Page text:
The owner or manager of a remodeling firm often assumes multiple roles designer, estimator, salesperson, supervisor and recruiter, to name a few. Juggling all these responsibilities can be exhausting, and, worse, it may prevent you from contributing the most value to your company and its clients.
Remodelers often are "outrageously overworked," say Linda Case and Victoria Downing, remodeling consultants and authors of Mastering the Business of Remodeling. They recommend that overworked remodelers assess whether they’re taking on too much work or just mismanaging their time. Often, both factors contribute to burnout.
They offer these 10 tips for lightening your workload and managing your time more efficiently:
- Keep a log. Chances are you're so busy you haven't really thought about how you're divvying up your time. "Time-pressed remodelers should analyze their activities to focus on those with the highest impact within the company," Downing says. She suggests keeping a two-week log of all work activities (such as job-site visits, material takeoffs and communication with clients), noting how long each one takes. The log will give you the big picture of a typical workweek and help you see where your time might be better-spent.
- Delegate. If you discover you're using time unwisely, entrust tasks to others in your firm or outsource the work. If anyone else is able to do the work competently for less than your own rate, hand it over. "It's easy to find someone to do your books or to send out marketing materials, but it's hard to find anyone else who can think strategically about the business or do the planning that's so important if the business is to be successful," Downing says.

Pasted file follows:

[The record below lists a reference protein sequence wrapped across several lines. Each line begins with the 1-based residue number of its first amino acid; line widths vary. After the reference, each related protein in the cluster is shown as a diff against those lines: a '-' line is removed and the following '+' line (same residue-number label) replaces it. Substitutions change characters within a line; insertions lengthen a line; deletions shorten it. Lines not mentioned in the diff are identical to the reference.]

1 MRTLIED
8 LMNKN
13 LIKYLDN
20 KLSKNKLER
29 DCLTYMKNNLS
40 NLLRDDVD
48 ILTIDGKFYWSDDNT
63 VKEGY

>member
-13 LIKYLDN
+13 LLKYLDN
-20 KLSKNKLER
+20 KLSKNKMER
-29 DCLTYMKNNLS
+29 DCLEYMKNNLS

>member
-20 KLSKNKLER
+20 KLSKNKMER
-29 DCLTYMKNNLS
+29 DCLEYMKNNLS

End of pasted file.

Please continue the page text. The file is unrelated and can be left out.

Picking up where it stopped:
- Train employees well. You won't feel uneasy about letting employees take charge if you have total confidence in their abilities. Help them master the skills essential to the job, whether you conduct the training yourself or enroll employees in job-related training programs. The payoff: a motivated workforce with the know-how necessary to make smart decisions without your supervision.
- Devote a day to the office. Don't spend most of your time in the field and neglect essential office work, such as completing estimates and following up with clients. Downing and Case suggest spending four days in the field and a full day in the office every week. Remodeling contractors who have adopted this approach save time because they can focus on tasks without interruption.
- Don't micromanage. Let your office staff and field crews carry out the everyday tasks you've trained them to do. If they're constantly looking over their shoulders knowing that you could show up any minute, it not only creates tension for them but also takes you away from more important duties such as business planning and networking.
- Prioritize. Focus your efforts on the work that's most urgent. Set A-B-C goals for the day and complete all "A" tasks before moving on to less important "B" and "C" activities.
- Get organized. Take advantage of computer technology by using scheduling and database software to plan your activities, manage appointments and keep track of client addresses and project history.
- Don't procrastinate. Don't squander your time by setting work aside that you can tackle now. Handle work only once rather than facing it again later. That advice applies to both paperwork and business decisions.
- Know your work style. Do you wake up in the morning exploding with energy but lose steam by the end of the day? If so, try to schedule your most challenging tasks, such as job-site supervision, training and recruiting, for when you're at your peak. Save the end of the day for less draining work, such as preparing contracts or ordering materials.
- Recharge your batteries. The day-to-day drudgery of running a business can sap your energy. Recharge by getting away from the job to re-connect with yourself and your community. One way to revive your spirits is through volunteer work.